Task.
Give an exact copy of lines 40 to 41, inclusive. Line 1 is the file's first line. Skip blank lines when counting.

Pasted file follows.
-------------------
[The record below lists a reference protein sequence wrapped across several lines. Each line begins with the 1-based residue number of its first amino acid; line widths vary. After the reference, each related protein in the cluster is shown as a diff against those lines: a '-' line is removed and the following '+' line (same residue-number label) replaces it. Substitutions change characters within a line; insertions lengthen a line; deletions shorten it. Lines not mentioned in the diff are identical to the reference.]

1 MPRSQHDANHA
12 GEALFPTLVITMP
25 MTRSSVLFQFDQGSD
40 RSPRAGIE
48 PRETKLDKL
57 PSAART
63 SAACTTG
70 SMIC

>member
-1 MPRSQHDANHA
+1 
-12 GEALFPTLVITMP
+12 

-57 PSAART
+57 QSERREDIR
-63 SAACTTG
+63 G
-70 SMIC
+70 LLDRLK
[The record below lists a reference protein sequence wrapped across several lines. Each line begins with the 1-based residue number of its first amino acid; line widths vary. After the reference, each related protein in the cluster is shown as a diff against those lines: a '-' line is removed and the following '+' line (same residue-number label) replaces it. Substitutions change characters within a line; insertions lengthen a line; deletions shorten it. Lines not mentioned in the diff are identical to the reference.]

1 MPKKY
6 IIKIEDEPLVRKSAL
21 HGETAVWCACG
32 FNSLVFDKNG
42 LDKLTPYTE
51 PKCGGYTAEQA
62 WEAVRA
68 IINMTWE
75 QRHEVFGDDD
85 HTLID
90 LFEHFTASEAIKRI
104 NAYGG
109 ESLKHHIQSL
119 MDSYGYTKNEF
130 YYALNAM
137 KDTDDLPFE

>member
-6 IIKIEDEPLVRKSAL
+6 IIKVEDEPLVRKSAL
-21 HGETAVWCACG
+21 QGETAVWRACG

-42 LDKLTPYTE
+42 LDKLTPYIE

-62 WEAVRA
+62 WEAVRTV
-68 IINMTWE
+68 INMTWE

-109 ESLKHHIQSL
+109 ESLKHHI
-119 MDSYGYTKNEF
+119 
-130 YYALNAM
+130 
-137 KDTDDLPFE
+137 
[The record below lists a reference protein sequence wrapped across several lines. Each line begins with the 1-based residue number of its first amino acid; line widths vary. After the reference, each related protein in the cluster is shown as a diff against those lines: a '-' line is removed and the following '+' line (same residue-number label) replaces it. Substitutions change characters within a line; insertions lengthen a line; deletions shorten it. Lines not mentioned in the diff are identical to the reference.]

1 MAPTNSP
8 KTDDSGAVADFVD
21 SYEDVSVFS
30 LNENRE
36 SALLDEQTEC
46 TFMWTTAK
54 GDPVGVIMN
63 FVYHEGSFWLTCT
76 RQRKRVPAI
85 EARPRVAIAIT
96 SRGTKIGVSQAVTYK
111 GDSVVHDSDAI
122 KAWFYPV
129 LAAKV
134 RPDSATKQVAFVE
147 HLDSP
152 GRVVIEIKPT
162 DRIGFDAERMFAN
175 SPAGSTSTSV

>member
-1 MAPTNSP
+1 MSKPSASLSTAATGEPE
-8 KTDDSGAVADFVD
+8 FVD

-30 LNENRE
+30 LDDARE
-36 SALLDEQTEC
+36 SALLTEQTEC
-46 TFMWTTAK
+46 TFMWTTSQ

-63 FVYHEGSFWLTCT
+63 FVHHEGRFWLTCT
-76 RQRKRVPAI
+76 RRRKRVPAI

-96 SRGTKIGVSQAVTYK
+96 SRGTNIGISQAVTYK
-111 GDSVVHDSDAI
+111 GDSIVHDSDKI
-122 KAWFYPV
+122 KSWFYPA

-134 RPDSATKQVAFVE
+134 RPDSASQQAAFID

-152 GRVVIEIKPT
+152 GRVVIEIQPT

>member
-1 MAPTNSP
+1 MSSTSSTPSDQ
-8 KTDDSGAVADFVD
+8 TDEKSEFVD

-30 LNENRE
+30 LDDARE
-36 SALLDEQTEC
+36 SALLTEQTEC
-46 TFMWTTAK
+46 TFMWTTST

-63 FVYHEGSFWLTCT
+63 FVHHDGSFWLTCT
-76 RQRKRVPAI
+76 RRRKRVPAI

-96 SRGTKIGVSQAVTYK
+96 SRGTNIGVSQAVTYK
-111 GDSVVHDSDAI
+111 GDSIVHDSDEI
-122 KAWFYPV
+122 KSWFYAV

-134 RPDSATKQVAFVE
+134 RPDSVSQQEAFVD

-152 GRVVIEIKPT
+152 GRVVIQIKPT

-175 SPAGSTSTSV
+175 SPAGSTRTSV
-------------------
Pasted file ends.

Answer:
+6 IIKVEDEPLVRKSAL
-21 HGETAVWCACG